LONDON—The introduction of an extra charge at Sotheby’s and Christie’s, which will add millions of dollars to the auctioneers’ coffers over the next 12 months, has met with widespread protest and even talk of litigation in the U.K.
Following Christie’s announcement of a change to its premium earlier last month, Sotheby’s Aug. 23 filing with the U.S. Securities and Exchange Commission (S.E.C.), announced an identical increase to its buyer’s premium. Both houses’ new pricing structure went into effect on Sept. 1. (Sotheby’s also reported the current level of its outstanding auction guarantees [see p. 1].)
Sotheby’s said that in U.S. salerooms the buyer’s premium—a levy charged to the buyer in addition to the hammer price of a work—henceforth will be 25 percent of the sale price on the first $20,000; 20 percent of the hammer price on any amount above $20,000, up to and including $500,000; and 12 percent of any remaining amount over $500,000.
The main change affects the first $20,000, on which the rate was raised by 5 percent to 25 percent. Buyers formerly had paid 20 percent on the first $500,000. (Similarly, in the U.K. the buyer’s premium at both houses was raised from 20 percent to 25 percent on the first £10,000 bid at auction.)
In the past, sellers always gave a commission to the auctioneers. But increasingly, as the salerooms cut sellers’ rates in competition for exceptional works on offer, the buyer’s premium has become a more important source of revenue.
When first introduced by Sotheby’s and Christie’s in London in 1975, the buyer’s premium stood at 10 percent on all lots. Other auctioneers then followed suit, and since 1993 the premium has gradually increased.
Even seasoned professionals—who calculate beforehand how much each bid actually will bring—admit to being staggered at the difference in price. (A winning bid of £1 million, or $2 million, will cost an extra £160,000 ($324,000.) Critics of the premium believe that the buyer receives little in terms of services or protection in return for the payment. In a recent suit brought by Canadian heiress Taylor Thomson against Christie’s concerning some very expensive urns, even the judge seemed at a loss to know what the payment of the premium was for (ANL, 6/8/04, pp. 6-7).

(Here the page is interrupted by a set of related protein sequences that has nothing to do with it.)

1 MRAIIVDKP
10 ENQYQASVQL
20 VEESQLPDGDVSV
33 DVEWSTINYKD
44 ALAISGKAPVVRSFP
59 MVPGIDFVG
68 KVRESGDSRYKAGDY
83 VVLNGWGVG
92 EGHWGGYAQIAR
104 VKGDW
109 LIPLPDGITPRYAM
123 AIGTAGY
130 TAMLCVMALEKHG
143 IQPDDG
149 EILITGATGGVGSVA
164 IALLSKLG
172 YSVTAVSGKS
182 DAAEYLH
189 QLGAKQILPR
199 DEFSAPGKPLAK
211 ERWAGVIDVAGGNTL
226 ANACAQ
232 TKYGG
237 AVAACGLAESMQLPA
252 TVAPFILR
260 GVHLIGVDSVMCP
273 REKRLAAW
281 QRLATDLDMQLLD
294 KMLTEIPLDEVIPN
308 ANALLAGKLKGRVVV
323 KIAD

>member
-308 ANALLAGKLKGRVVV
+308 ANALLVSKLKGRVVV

Buyers Raise Specter of Conflicting Interests
Auction buyers also ask how, if the salerooms are acting as agents for the seller to obtain the highest possible price, they can simultaneously represent the buyer without a conflict of interests. The auctioneers deny that such a conflict exists. “The auction houses’ roles are made clear to both sellers and buyers,” says Sotheby’s.
David Mason, chairman of the MacConnal-Mason Gallery, describes the level of charges, whereby the salerooms can take as much as 45 per- cent from both the buyer and seller, as “inappropriate” and “obscene.” Leslie Waddington, of Waddington Galleries, London, calls the fees “very greedy, and far in excess of any dealers’ charges.”
Legal action, however, remains but a remote possibility. It is more likely to happen in the U.S., says one dealer, where the market is less under-regulated. Since 1975 all attempts by British trade organizations to pursue legal action and refer the matter to the Office of Fair Trading have failed. A private member’s bill, in which the premium was described as “a rip-off,” went before the House of Commons in 2002, but it, too, floundered.
Nonetheless some lawyers, such as Milton Silverman, an arts specialist lawyer at Streathers, feel there is the potential for litigation should a case arise in which the right of an aggrieved buyer at auction becomes the central issue.
Between them, Sotheby’s and Christie’s currently sell close to 200,000 lots a year. With the new premium rate, if £500 (£1,000) is added to each lot (i.e., that extra five percent up to £10,000), it would amount to an extra £10 million ($20 million) for the auctioneers.